God of Mercy is available from SoundForth or via download at SacredAudio.com.  (The SacredAudio page includes a free bonus track that isn’t included on the CD.)

God Himself Is With Us

God Himself Is With Us Scott Aniol of Religious Affections Ministries recently released a CD of vocal solos and duets called God Himself Is With Us.  This CD of worship music focuses on what God has done to save sinners and how saved sinners should respond to God.  As a whole, the music is meditative and clear; the arrangements quietly complement the thought-provoking texts.

My personal favorites on this CD are “God of Grace” (a newer song that moves from redemption to daily life to resurrection hope), “My Song Is Love Unknown” (a beautiful setting of praise for the unspeakable love that Christ shows us in his sacrifice) and “My God, I Love Thee” (a haunting arrangement of a text that reflects the meager love that we return to our infinitely loving Savior).

You can hear some samples here and purchase the CD here.

Free from Guilt and Free from Sin

I’ve been listening to King of Love today and the words to one of the songs reminded me of the great debt that Christ paid for me and the great freedom he provided!

Dark, the stain I cannot hide,
Stain of sin, my guilt to prove.
Guilt my own, and foolish pride,
Pride, the reason for my sin.

Light of God came shining down;
Son of God, my soul to win,
Laid aside His heav’nly crown,
Paid the price for all my sin,
Paid the price for all my sin.

Wash me in the Savior’s blood;
Make me pure without, within.
Cleanse my heart and set me free,
Free from guilt and free from sin,
Free from guilt and free from sin.

Love of God that lights my way,
Love displayed on Calvary;
Lamb of God my soul to save
Gave His life to set me free!

Gone, the darkness, come the Light;
Gone, the night, the day begins.
Gone, the wrong, my soul made right,
Free from guilt and free from sin,
Free from guilt and free from sin.

(“Free from Guilt and Free from Sin” by Don and Jaree Hall)

Worship the Lord in the Beauty of Holiness

Repeatedly, the psalmists enjoin us to “worship the Lord in the beauty of holiness” (I Chron. 16.29; II Chron. 20.21; Ps. 29.2; 96.9) or in “holy array” or the “splendor of holiness.” Ps. 96.9 links this worship with fearing God – trembling before Him. John Monsell wrote a hymn entitled “Worship the Lord in the Beauty of Holiness” and he clearly understood the relationship between right worship and humility.

Worship the Lord in the beauty of holiness,
Bow down before Him, His glory proclaim;
Gold of obedience and incense of lowliness,
Bring and adore Him—the Lord is His Name.

Low at His feet lay Thy burden of carefulness,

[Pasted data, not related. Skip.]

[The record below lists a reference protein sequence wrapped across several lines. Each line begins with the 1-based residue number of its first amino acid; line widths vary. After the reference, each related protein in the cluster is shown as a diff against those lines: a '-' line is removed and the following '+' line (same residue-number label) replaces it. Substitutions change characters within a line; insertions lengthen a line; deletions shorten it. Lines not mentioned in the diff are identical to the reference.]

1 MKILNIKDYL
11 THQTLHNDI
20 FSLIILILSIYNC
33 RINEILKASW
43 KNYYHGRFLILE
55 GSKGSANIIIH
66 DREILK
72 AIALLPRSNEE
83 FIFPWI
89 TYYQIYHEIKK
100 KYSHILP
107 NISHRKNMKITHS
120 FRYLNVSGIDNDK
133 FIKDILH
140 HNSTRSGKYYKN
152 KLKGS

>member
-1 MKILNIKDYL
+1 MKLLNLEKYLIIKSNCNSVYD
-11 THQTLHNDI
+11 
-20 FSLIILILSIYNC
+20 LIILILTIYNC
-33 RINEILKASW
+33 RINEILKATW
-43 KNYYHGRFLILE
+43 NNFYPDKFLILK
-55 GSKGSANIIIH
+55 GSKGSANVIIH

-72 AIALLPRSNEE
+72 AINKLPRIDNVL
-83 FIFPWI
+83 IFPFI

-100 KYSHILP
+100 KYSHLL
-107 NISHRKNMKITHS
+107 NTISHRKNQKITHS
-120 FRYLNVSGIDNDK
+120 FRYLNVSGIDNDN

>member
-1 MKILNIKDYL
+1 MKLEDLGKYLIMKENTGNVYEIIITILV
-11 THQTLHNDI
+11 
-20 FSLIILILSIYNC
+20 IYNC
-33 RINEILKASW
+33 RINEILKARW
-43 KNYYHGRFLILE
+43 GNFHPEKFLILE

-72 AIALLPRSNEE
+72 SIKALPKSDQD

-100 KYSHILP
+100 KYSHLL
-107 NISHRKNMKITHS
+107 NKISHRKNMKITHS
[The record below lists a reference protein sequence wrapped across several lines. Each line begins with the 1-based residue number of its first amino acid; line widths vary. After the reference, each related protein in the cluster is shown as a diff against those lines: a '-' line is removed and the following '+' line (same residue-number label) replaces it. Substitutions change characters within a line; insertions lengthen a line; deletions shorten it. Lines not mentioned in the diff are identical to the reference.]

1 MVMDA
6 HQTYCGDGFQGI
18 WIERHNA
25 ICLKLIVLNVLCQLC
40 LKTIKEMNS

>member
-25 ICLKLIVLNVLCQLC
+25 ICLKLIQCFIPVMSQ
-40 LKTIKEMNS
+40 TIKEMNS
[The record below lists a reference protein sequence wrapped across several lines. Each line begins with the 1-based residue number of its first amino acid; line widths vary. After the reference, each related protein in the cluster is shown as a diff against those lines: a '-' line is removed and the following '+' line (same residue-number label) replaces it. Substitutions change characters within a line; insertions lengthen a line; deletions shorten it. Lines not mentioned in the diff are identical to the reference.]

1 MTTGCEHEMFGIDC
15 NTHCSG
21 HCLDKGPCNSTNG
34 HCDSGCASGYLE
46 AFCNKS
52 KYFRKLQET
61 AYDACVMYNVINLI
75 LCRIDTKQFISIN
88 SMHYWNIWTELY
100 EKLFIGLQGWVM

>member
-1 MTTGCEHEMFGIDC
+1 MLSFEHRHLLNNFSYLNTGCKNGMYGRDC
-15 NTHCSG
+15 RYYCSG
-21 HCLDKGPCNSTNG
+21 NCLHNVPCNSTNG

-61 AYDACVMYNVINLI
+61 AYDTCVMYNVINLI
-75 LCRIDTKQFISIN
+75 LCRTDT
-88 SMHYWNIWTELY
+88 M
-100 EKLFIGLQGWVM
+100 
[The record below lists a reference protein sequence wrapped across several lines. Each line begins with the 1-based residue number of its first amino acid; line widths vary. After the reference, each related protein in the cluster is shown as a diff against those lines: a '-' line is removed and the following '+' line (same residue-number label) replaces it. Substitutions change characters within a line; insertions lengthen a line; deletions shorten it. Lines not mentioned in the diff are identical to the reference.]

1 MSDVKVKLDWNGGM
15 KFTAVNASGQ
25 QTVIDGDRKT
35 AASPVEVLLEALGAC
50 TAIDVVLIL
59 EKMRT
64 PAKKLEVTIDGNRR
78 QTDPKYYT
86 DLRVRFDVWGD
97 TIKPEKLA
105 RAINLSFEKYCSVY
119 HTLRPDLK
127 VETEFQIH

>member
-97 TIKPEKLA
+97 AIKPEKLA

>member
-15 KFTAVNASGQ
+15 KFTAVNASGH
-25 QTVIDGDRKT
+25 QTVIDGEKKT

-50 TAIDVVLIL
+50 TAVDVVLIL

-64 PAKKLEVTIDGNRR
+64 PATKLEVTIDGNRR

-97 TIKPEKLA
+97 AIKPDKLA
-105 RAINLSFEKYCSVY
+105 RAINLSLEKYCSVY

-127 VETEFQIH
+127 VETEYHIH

High on His heart He will bear it for thee;
Comfort thy sorrows and answer thy prayerfulness,
Guiding thy steps as may best for thee be.

Fear not to enter His courts in the slenderness
Of the poor wealth thou wouldst reckon as thine;
Truth in its beauty, and love in its tenderness,
These are the offerings to lay on His shrine.

These though we bring them in trembling and fearfulness,
He will accept for the Name that is dear,
Mornings of joy give for evenings of tearfulness,
Trust for our trembling, and hope for our fear.

Glory Dwelleth in Immanuel’s Land

Anne Cousin’s hymn “The Sands of Time Are Sinking” has long been a favorite of mine. The last verse has always beautifully pointed to the glorious Christ with whom I will share eternity:

The Bride eyes not her garment, but her dear Bridegroom’s face;
I will not gaze at glory but on my King of grace.
Not at the crown He giveth but on His pierced hand;
The Lamb is all the glory of Immanuel’s land.

Turning my gaze Christ-ward instead of self-ward is a constant struggle for me; therefore the thought of being so lost in His glory that I complete lose sight of myself is beyond wonderful! The four or five verses of that hymn that are found in most hymnals have already ministered grace to me time and again. But I recently found that there are not merely five, but nineteen verses to this precious hymn! These verses penned by Anne Cousin, the wife of a nineteenth century Scottish preacher, look back to some letters and to the last words of Samuel Rutherford. Rutherford was a Scottish pastor who, during a period of separation from his church, ministered to their souls through letters. Here are a few of my favorite “unknown” stanzas:

Oh! Well it is forever, Oh! Well forevermore,
My nest hung in no forest of all this death doomed shore:
Yea, let the vain world vanish, as from the ship the strand,
While glory—glory dwelleth in Immanuel’s land.

The King there in His beauty, without a veil is seen:
It were a well spent journey, though seven deaths lay between:
The Lamb with His fair army, doth on Mount Zion stand,
And glory—glory dwelleth in Immanuel’s land.

But flowers need night’s cool darkness, the moonlight and the dew;
So Christ, from one who loved it, His shining oft withdrew:
And then, for cause of absence my troubled soul I scanned
But glory shadeless shineth in Immanuel’s land.

Deep waters crossed life’s pathway, the hedge of thorns was sharp;
Now, these lie all behind me, Oh! for a well tuned harp!
Oh! To join hallelujah with yon triumphant band,
Who sing where glory dwelleth in Immanuel’s land.

With mercy and with judgment my web of time He wove,
And aye, the dews of sorrow were lustered with His love;
I’ll bless the hand that guided, I’ll bless the heart that planned
When throned where glory dwelleth in Immanuel’s land.

Soon shall the cup of glory wash down earth’s bitterest woes,
Soon shall the desert briar break into Eden’s rose;
The curse shall change to blessing the name on earth that’s banned
Be graven on the white stone in Immanuel’s land.

I have borne scorn and hatred, I have borne wrong and shame,
Earth’s proud ones have reproached me for Christ’s thrice blessed Name:
Where God His seal set fairest they’ve stamped the foulest brand,
But judgment shines like noonday in Immanuel’s land.

They’ve summoned me before them, but there I may not come,
My Lord says “Come up hither,” My Lord says “Welcome home!”
My King, at His white throne, my presence doth command
Where glory—glory dwelleth in Immanuel’s land.

in paradisum

I’ve enjoyed much of Dan Forrest’s music – he has a gift for wrapping the truth of God’s Word in wonderfully appropriate robes of sound!  His work in paradisum for choir and wind band recently premiered at BJU’s Commencement Concert.  I was (very unfortunately) unable to hear the concert live, but the recording I heard was amazing!  You can hear a 3-minute sample on the BJU website here.  I can’t wait to get to BJU in a couple weeks and get a copy of this glorious work for myself!